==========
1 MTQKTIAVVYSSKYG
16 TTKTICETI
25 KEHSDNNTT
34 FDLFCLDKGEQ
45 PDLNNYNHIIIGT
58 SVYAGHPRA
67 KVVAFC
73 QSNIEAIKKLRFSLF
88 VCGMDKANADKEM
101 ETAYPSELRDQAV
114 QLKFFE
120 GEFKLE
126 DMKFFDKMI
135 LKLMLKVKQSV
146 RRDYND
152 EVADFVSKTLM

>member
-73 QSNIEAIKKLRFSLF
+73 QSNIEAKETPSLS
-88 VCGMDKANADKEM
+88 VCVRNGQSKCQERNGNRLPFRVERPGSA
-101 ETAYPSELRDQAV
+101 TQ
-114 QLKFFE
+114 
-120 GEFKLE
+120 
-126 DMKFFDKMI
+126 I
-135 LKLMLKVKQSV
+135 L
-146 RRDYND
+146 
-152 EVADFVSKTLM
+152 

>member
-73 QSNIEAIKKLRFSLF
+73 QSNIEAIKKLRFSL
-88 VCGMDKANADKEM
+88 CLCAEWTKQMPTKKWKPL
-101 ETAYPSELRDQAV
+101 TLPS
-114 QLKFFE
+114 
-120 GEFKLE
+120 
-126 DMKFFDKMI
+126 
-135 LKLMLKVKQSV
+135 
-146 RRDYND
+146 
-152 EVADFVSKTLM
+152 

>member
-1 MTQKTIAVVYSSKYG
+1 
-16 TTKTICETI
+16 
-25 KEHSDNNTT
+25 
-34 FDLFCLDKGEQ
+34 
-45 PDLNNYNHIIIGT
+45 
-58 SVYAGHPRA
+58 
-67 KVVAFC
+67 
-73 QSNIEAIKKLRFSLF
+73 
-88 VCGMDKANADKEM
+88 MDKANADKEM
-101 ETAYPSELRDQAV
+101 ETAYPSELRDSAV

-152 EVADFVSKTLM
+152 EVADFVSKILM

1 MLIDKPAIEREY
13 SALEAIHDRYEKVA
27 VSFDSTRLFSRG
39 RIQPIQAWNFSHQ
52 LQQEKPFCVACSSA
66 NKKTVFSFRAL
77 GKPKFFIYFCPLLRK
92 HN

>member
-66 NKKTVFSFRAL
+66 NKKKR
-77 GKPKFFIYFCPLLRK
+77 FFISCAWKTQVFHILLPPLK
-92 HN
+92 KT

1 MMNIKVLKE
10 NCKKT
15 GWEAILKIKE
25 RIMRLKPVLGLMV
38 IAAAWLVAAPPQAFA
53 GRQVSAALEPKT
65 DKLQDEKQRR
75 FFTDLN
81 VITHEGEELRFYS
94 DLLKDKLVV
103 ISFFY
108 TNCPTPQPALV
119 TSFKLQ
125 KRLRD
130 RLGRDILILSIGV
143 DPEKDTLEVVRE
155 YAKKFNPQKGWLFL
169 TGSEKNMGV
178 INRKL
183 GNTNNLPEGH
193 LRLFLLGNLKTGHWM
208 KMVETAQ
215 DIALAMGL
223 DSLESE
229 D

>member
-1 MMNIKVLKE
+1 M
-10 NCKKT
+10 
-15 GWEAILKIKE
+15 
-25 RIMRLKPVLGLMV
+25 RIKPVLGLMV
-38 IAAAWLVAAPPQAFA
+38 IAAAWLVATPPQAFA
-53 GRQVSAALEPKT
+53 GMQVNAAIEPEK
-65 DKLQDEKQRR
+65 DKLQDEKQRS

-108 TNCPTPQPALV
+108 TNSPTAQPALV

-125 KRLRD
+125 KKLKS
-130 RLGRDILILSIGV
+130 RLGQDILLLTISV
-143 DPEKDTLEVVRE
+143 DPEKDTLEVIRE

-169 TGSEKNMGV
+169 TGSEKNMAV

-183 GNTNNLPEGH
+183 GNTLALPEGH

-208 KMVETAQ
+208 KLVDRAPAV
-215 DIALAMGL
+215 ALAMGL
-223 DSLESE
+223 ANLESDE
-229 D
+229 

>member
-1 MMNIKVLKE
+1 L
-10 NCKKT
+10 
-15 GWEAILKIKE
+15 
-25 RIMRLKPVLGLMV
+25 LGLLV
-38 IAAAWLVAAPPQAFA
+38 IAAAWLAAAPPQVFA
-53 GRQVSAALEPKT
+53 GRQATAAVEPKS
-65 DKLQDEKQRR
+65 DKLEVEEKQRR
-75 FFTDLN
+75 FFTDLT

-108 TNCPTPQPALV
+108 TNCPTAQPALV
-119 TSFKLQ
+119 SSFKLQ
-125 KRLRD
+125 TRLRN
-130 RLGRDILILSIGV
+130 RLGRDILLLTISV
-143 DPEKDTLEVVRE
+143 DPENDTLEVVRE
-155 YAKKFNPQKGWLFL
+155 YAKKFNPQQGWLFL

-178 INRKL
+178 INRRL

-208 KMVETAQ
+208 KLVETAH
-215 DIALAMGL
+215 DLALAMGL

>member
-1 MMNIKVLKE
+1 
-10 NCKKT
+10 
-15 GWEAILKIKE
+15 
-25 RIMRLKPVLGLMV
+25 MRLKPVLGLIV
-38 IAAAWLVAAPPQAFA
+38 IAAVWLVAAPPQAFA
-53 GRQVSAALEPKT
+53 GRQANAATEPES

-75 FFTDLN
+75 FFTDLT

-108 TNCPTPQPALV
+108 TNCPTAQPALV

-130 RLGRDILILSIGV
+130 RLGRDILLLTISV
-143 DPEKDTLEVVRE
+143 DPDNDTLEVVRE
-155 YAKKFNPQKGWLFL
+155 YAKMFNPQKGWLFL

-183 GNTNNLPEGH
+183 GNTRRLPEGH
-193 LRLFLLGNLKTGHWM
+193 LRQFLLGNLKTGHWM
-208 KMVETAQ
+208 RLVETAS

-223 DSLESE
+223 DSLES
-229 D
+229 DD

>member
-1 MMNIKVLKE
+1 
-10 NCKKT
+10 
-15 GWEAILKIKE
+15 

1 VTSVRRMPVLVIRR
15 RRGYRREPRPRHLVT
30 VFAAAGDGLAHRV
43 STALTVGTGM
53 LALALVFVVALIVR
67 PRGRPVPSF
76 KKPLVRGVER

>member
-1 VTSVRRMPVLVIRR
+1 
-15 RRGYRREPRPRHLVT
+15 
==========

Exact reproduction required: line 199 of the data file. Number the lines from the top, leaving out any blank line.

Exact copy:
-53 GRQVSAALEPKT